Amy Adams is the Director of Business Development at Loeb Law Firm. She previously had an online business as an original Etsy shop founder. The past 5 years she has brought that entrepreneurial DNA to where she is at now and helps her team grow the business. She has come from a family of entrepreneurs and that is what she enjoys the most. If you are interested in reaching out to Amy, email her directly at aadams@loeb-law/com or connect with her on LinkedIn at https://www.linkedin.com/in/adams-amy/
Tools and Guides to Help You Maneuver Data
The way that it is organized is they have a firm overview and then they hone in on each of the individual clients. They are able to translate the data in between those two buckets. You want to be able to know where you are most efficient so that you can quickly triage any inefficiencies and also show your clients how you are saving time. Realization rate has been incredibly important across all of the metrics.
It has been an evolving process. Amy has reached out to several people on LinkedIn and has gone through presentations that her partners have attended. She offers herself as a resource to anybody if they are interested in reaching out to her. Training on Excel is incredibly important and YouTube can teach you anything. You also really need to know what your client wants. You first need to start there and understand what you are measuring before you start implementing systems. If you have a certain amount of resources, it requires a team effort with your office manager, bookkeeper, as well as the attorney or attorneys. For Amy, it was a team effort in putting it all together. Everyone had the same mission in mind and the same objective.
How Amy Got Started by Understanding Metrics
What sparked it was Amy’s partners were actively involved in the CLM and at their conference. Amy is someone that very much wants to absorb all of the information. When they came back, she went through all of the powerpoint slides to see where the industry is headed and what the presentations were discussing as far as trends. The one common thread through all of it in the insurance industry was data and understanding metrics and then moving on to predictive metrics and analytics as well.
You need to partition data off into different categories. For someone in B2C and marketing to a family law client or an estate planning client, you are going to want to look at the metrics of your social media performance or your website traffic. In the aspect where you are talking about corporate clients and the insurance industry, they are really narrowed on other metrics of performance. For B2B in their measurements, what they are looking at is cost per case, dollars saved per case, and budgeting accuracy. They are directly able to coordinate efficiencies with dollars, so by improving those efficiencies through billable hours, the way in which they are billing, and the way in which they are dedicating their time, you are able to translate that to dollars and dollars to revenue.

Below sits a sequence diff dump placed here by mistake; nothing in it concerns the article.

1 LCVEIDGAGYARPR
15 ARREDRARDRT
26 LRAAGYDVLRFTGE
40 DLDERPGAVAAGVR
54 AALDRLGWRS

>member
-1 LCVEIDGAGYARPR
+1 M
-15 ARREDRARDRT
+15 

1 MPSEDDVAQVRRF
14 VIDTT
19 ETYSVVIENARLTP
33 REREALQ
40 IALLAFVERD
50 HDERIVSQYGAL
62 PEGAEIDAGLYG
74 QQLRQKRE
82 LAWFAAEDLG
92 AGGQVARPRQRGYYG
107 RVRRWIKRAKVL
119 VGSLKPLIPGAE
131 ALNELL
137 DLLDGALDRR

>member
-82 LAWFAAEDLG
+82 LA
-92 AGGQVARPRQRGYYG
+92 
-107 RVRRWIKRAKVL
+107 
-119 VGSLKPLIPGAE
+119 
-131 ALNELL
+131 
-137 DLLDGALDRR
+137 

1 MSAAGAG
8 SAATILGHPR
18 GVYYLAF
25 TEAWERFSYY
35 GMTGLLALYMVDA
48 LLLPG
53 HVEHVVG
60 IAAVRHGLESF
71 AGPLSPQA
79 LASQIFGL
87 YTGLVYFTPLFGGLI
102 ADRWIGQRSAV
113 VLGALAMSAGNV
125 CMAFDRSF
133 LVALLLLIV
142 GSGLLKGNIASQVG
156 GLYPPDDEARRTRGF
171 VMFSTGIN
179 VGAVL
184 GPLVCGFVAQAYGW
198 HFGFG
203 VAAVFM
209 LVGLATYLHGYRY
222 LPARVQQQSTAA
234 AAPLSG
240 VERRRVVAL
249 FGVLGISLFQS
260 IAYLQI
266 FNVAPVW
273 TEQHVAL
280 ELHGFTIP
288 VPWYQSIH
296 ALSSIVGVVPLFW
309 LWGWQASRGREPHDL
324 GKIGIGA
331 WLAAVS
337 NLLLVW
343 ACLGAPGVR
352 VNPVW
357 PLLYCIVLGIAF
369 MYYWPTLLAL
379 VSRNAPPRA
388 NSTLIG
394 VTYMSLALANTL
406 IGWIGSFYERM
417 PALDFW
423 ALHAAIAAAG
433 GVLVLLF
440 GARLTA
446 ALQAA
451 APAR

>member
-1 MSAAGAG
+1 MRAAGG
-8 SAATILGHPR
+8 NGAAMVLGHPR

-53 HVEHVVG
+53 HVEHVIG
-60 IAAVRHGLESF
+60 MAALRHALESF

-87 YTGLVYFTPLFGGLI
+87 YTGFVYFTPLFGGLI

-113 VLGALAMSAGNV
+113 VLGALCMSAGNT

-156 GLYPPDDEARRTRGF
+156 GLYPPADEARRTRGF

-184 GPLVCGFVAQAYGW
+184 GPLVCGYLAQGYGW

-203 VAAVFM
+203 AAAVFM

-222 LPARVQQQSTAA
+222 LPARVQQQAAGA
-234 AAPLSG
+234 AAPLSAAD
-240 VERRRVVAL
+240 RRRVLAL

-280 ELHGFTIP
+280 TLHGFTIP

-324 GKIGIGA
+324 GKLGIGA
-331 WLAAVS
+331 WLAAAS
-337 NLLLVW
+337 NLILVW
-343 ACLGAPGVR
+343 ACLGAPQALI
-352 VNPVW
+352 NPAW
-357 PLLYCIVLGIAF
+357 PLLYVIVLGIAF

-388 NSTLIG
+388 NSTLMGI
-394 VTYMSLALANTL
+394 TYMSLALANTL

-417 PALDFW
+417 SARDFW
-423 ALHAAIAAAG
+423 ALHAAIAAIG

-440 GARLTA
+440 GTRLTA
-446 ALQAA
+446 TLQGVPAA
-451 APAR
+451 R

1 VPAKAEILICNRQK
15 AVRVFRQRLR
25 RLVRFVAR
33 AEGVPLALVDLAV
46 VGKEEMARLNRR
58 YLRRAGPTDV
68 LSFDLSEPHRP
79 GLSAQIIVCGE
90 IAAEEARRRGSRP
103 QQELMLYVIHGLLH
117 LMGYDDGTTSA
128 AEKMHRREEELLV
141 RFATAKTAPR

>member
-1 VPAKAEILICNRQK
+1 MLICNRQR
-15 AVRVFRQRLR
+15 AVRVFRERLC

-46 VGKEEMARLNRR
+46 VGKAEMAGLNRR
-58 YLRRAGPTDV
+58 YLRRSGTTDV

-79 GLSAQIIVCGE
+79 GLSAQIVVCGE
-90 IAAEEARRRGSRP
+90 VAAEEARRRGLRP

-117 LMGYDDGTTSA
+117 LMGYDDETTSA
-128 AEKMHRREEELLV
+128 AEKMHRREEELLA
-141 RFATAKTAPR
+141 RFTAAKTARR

One of the number one objectives in implementing the system is to be able to capture live data on a monthly basis and to quickly pinpoint any inefficiencies or successes and then to replicate those. Look at what your wins were and where you could improve. If you are able to do that quickly and efficiently, then ultimately, you are able to grow your business, even on a small scale. When you are voluntarily reporting performance to your client, it shows you in a different light and it shows that you are eager and willing to invest in their success as well as your own. That is the number one takeaway that they have seen with their clients in which they have issued the reports. They are able to jump over the misconception that they are just chasing clients and work, but that they are actually showing them numbers in black and white and they are invested in their growth as much as their own.
Recommendations for Firms and Next Steps
The reason why the industry lags in data management is because we are naturally risk averse and any time spent on marketing efforts or business development is time less billed. Ultimately, your time is money. Amy’s first recommendation would be to reach out to your community members and the number one piece of advice that she would give is to not be afraid to ask. If you reach out, there are people in the community that are willing to help. Sit down and write down where you can offer that give and take. What are you willing to give up for maybe one hour a week or a few hours a week to set aside your goals and your business plan? What tools do you need to get there? In the end, you will see exponential growth if you implement it and you follow through.
The next step that Amy and her team are looking to take is creating individual profiles for each of their clients as well. She would recommend other firms do the same, because at the end of the day, you need to understand what your clients priorities are and you need to build a custom profile for each of your clients’ needs. You need to understand what metrics matter the most to them and how it speaks to them and the way in which you are going to translate the data.
Now is a great opportunity for a fresh start. Take a look at what your priorities are and where you want to go.